• Posted on: 07/18/2019

    What’s the recipe for de-stressing entrepreneurs?

    Important insight here, Susan, thank you. Our colleague Mohamed Amer and I recently exchanged emails about the pros and cons of having a team of geniuses. That initially sounds so appealing because our expectation is they will quickly solve all our problems in the most effective way possible. But you are right -- it doesn't always turn out to be so rewarding. I learned that in working with boards filled with enormously successful and brilliant people. In too many of them (and at least in my experience) "the whole was less than the sum of the parts." Some strange dynamic happens resulting in incredible waste of time, poor or non-existent decision-making, constant tension and pretty well zero courageous thinking and risk-taking. Now if we could just figure out how to make it all work....
  • Posted on: 07/18/2019

    What’s the recipe for de-stressing entrepreneurs?

    My chronic entrepreneurism syndrome (CES) was first diagnosed in 1971, so long ago. In spite of all the stress and pressures described by my sisters and brothers here today, it is simply part of who I am and what I do. It will be thus til the end of time. I found myself strangely calmed and comforted just reading the responses today. This is my tribe and I am so very grateful for you all. And hey, let's launch another startup ... the "EAA." Not to cure CES, but to enhance and celebrate it, and make it even more fun. You in?
  • Posted on: 07/18/2019

    Will Gap’s new loyalty program bring meaningful rewards?

    Oh how we long to solve the mystery of loyalty! To love and be loved. But alas, when there's money involved it cannot be. Even in marriage vows of loyalty there's been a longstanding effort to take money out of the equation with the phrase "for richer or poorer." We know how well that's worked out. In retail reality the loyalty vow includes "'til a better sale doth us part."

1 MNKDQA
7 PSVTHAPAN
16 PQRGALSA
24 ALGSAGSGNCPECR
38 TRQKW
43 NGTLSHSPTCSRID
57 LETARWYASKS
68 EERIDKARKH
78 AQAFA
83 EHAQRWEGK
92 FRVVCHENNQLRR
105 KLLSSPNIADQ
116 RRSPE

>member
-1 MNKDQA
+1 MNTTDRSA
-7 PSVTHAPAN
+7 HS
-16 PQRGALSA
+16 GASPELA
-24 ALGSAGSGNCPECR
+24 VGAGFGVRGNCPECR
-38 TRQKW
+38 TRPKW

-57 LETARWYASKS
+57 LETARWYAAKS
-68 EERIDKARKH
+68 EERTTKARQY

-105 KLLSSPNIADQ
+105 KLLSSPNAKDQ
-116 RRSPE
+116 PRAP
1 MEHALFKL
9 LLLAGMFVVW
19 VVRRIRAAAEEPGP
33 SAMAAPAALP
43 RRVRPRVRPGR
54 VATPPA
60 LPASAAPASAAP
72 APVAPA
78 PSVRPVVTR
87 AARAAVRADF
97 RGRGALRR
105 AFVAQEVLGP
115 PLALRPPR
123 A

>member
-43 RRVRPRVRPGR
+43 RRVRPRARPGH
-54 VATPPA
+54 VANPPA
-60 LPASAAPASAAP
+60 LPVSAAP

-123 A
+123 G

• Posted on: 07/12/2019

    Franchisees want McD’s to be more like Chick-fil-A

    Insightful, my friend. Another way to put your "politics" observation is that it's the STORY. McDonald's has lost the power of the story. As I mentioned in my piece today, in Raising Cane's Chicken Fingers locations you simply cannot miss the story. It's on the walls and other signage and any staff member will tell it to you if you show interest.
  • Posted on: 07/12/2019

    Franchisees want McD’s to be more like Chick-fil-A

    You are right about Chick-fil-A employees, Georganne. We don't go there often but the first time we asked for recommendations since we were new to the menu, you'd think we were long-lost relatives suddenly returning home. As first-timers, our lunch was free and at least three times we were asked if everything was okay and could they get us anything else. I find the same attitude at Raising Cane's Chicken Fingers that I praised in my post today.
  • Posted on: 07/12/2019

    Franchisees want McD’s to be more like Chick-fil-A